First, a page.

A trip to Latvia is nothing short of a meditative experience and the monuments of Latvia are worth visiting. Life moves mindfully, the cuisine is soulful and the ambiance is pure bliss. Monuments, caves, forests, mountains, adventure sports, and waterfalls are some of the unique features of a holiday in Latvia. The country is home to many ethnic groups and has a wild terrain. Latvia can be visited anytime because the climate is tropical throughout the year. Here are some of the historic monuments in Latvia on your trip:
List of Monuments in Latvia
1. Freedom Monument
The Freedom Monument, a 42.7 m tall granite and copper work of art, has been Riga’s central landmark for almost a century. This famous monument in Latvia is a symbol of the Latvian nation’s striving for freedom and independence. On the top of the monument, a woman is holding up three golden stars, which represent Latvia’s historical regions of Kurzeme, Vidzeme, and Latgale. “For the Fatherland and Freedom” is the motto that is inscribed upon the base. On 18 November 1935, it was unveiled and financed entirely from public donations. According to the design by the outstanding Latvian sculptor Kārlis Zāle (1888–1942), the Freedom Monument was erected; he was also the artist for the Memorial Ensemble at the Brethren Cemetery. By architect Ernests Štālbergs (1883–1958), Zāle’s idea was implemented and the construction lasted for four years. The monument is built to honor soldiers who were killed during the Latvian War of Independence (1918-1920). Nowadays it’s one of the main meeting spots in the city. The monument is situated in the very center of the city and is easily accessible. It’s a piece of the history of Latvia. If you are visiting the monument between 10 am and 4 pm you can also see a two-man Honour Guard standing there. They change every hour.
Address: Brivibas Laukums Central District, Riga 1050 Latvia.
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2. Soviet Victory Monument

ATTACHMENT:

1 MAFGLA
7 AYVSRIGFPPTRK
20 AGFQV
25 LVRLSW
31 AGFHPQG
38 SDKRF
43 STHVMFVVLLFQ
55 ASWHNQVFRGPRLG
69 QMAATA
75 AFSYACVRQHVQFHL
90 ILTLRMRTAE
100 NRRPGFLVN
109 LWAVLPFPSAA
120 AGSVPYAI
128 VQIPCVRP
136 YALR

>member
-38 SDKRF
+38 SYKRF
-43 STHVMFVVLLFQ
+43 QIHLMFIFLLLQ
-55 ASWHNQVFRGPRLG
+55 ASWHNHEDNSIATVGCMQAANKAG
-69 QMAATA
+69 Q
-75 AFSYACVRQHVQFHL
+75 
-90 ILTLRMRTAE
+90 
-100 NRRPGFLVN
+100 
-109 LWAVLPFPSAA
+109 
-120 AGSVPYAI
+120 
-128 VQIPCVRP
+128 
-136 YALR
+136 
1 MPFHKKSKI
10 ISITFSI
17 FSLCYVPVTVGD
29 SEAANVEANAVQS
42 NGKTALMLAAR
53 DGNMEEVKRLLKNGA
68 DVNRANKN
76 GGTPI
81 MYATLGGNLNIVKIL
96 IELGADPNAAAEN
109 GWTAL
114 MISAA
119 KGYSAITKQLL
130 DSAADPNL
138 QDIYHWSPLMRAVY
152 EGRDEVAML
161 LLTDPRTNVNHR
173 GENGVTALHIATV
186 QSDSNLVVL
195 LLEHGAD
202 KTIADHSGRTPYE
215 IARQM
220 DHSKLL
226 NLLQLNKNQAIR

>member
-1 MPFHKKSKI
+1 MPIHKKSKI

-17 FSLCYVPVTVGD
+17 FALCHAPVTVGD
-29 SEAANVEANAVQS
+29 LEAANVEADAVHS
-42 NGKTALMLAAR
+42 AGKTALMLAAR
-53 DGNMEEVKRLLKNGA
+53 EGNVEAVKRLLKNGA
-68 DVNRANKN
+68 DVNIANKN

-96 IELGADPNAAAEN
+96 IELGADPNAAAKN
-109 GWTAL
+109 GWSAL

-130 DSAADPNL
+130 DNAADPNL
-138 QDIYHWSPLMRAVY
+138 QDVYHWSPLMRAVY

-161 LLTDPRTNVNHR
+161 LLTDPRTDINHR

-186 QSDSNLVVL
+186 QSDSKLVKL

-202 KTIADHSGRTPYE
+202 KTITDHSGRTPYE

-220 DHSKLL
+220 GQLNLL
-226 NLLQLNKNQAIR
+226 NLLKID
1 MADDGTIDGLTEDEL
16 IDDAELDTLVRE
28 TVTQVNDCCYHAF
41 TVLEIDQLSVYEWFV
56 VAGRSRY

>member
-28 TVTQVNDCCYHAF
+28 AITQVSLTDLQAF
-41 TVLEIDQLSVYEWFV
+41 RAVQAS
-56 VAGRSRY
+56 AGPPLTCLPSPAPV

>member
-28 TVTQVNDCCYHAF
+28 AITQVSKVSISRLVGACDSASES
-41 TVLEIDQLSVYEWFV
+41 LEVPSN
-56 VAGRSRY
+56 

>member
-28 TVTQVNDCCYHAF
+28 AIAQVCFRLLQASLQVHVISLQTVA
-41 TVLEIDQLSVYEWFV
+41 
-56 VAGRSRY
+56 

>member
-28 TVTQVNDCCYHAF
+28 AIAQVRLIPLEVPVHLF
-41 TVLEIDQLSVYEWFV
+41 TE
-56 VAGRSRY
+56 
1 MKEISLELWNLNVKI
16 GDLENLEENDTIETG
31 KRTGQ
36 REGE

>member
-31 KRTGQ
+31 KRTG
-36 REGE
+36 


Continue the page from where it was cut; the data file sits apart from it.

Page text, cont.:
Situated on the Pardaugava side of the River Daugava, the Soviet Victory Monument in Riga is a huge structure. Constructed in 1985 it symbolizes the liberation of Europe and the victory over Nazism and commemorates 40 years since that victory. The large column of 5 stars stands 79 meters tall and is surrounded by a group of sculptures, 3 soldiers and a lone female. From the Old City of Riga, the Victory Monument can be reached on foot. Just cross over Akmens Tilts (Stone Bridge) past the National Library and the Railway Museum and keep heading straight. You cannot miss it! It is located in a large piece of parkland called Uzvaras Park, (Victory Park) next to a rollerblading or skiing track, depending on the season. Note the dates on the monument that read 1941 – 1945. These dates represent the years of conflict, often called ‘The Great Patriotic War’, after the Molotov-Ribbentrop had fallen apart. The 5 stars that crown the columns symbolize these years of fighting. Every year on the 9th of May, Soviet veterans and their supporters gather at the Victory Monument and services, memorials and an events program are held. This day is, for many, a day of remembrance. However, for others it is a reminder of the years that followed the liberation of Latvia from Nazi forces. It is certain that if you are in Riga on the 9th of May, you will see many people heading for this popular monument in Latvia and it is certainly an event that is worth witnessing. A see of flowers fills the area in front of the monument, there is singing, dancing and the smell of shashliks cooking nearby.